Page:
Henry Wood's work is inspired by an acute and intense awareness of the world around him. His observations are based on life from the trivial to the profound, informed by themes from the mundane to the heroic.
Using found wood, bone and other raw and primitive detritus, Henry Wood sets out to explore the human condition using the figure to embody his thoughts and ideas towards our relationship with nature, sun, sky and universe. Reverence towards his inner child and its intuitive way of working, the wilderness, native creativity and its role in spiritual connection and celebration blesses these free expressions with a playful and mischievous quality whilst being both poetic and honest in spirit.
Wood's latest body of work explores his ideas, thoughts and feelings through his interactions with and observations of the two greatest agents that constitute the life blood of London - the river and the population. Both respectively possess a uniquely raw and spectacular spirit defined and identified by a special relationship grounded on a rich history of acknowledging one another. His observations now revel and reflect these two bodies sharing a new connection based on angst and isolation, a repressed and contained existence, a total submission to a constructed and artificial route of flow. He sees the two greatest spirits that occupy and make London gradually becoming isolated and lost in an environment that has been designed without a conscious appreciation for their wellbeing. His figurative sculpture reflects these concepts as they appear like a cross between primitive effigy and plaything. The way they stand and position themselves expresses a sort of uncomfortable insecurity, together with the childish primitive construction and stripped back aesthetics the figures are truly a body for which these spirits can dwell.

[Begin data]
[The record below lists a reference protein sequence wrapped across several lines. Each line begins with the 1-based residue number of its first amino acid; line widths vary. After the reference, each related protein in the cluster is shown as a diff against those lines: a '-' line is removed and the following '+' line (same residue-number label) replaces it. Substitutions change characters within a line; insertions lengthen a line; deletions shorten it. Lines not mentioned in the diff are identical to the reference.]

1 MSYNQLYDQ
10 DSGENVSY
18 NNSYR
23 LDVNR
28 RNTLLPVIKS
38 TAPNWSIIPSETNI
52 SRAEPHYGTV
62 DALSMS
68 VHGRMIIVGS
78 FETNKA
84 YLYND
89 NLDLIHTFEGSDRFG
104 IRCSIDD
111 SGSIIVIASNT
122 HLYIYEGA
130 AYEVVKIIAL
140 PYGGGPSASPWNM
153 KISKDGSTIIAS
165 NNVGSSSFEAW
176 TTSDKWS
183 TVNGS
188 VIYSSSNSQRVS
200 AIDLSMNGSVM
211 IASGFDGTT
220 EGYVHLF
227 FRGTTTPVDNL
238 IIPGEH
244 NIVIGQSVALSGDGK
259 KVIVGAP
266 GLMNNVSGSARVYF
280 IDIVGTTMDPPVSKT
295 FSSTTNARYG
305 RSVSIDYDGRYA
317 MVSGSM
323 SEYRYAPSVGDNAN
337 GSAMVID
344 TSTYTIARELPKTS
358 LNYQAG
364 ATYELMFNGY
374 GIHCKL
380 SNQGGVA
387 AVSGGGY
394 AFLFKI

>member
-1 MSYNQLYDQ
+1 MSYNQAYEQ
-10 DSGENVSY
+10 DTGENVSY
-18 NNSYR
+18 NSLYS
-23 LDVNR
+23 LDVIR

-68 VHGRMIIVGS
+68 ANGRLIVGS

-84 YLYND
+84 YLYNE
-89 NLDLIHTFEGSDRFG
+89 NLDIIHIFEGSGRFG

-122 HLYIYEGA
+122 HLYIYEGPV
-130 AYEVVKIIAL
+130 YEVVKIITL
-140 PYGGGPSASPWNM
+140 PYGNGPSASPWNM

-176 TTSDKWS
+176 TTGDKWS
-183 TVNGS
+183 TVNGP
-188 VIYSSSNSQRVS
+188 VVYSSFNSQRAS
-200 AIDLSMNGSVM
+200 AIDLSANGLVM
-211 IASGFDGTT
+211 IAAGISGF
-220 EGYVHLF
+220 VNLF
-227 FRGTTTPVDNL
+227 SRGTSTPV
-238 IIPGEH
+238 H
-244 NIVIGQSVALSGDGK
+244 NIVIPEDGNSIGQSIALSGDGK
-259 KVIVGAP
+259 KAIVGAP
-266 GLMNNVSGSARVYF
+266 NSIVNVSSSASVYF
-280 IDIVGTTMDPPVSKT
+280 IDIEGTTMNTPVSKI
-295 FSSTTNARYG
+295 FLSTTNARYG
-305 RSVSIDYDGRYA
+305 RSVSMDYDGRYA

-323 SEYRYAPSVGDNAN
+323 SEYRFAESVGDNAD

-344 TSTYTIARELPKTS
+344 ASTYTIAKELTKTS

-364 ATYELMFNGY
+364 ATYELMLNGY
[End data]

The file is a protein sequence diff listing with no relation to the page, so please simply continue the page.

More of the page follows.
Nuances found in the materials which are combed from the Thames or found in his immediate environment bring added depth to the pieces by layering in their own hidden stories and histories having previously been shaped by human hands and/or the elemental forces of the river. Resurrecting these materials into new forms is informed by a certain amount of unconscious creative control his approach is childlike; roaming the materials exploring forms, lines and colour intuitively leaving spontaneity to set a precedence, feeling what works and looking at how the sculptures interact with and occupy space.